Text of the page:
by ewolf2 on November 4, 2013 - 10:46pm
Carri Wesgarth (2013) claims that gender and socioeconomic status are related to pet ownership and their attachment. She designed an experiment using children within the Liverpool Local Education Authority with a questionnaire. Children questioned were ages 9-10 and were asked about their demographics, and their pets currently owned or within the past 5 years. The strength of the relationship was a key part of her study. This measurement was used with a scale called the CENSHARE Pet Attachment Scale, which included a serious of 27 questions. The experiment included 1,024 children with 96% of children reported living in a house. “There was no evidence associated with the number of siblings a child had” (Wesgarth 2013). Dog variation did not depend on gender or sibling status as well. Wesgarth found that 88.4% of children indicated their favorite pet was a dog and there was no evidence to support a stronger attachment to pets based on gender. The results have shown that dogs are more common and children have more of an attachment to dogs than any other pet.
The author’s key question is unclear in her research experiment. Wesgarth states that she wants to know the relationship between children’s demographics and their attachment but the methods used for the data were not specific. She asks the children about their demographics but does not ask about the type of relationship they had with their pet. The results conclude that gender and sibling status play no role in attachment to the pet but Wesgarth does not give a specific example of how the attachment is measured. I think peoples’ attachment to their animals differs from others and people have a different meaning of the word “attachment”. Another approach Wesgarth could have done would be to observe the homes of the children with the pet. In order for them to determine the attachment they should look for affection and time spent together. Wesgarth’s results have found no relationship between children’s home life and attachment to pets. Her question remains unsolved because she states that her results found that “gender, ethnicity, and socioeconomic status were associated with attachment to the pet” but her data does not prove this at all. Wesgarth contradicts herself in her conclusion and does not provide validity in her research.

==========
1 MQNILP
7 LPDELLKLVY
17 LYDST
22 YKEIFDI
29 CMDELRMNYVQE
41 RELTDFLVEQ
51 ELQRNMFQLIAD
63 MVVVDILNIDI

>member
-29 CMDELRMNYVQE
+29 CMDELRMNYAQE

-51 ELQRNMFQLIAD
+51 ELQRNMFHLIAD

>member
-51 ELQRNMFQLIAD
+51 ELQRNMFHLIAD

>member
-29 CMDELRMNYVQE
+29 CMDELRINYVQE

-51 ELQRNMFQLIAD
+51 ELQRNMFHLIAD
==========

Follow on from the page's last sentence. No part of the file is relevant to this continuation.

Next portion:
Westgarth, C., Boddy, L. M., Stratton, G., German, A. J., Gaskell, R. M., Coyne, K. P., & ... Dawson, S. (2013). Pet ownership, dog types and attachment to pets in 9-10 year old children in Liverpool, UK. BMC Veterinary Research, 9(1), 1-10.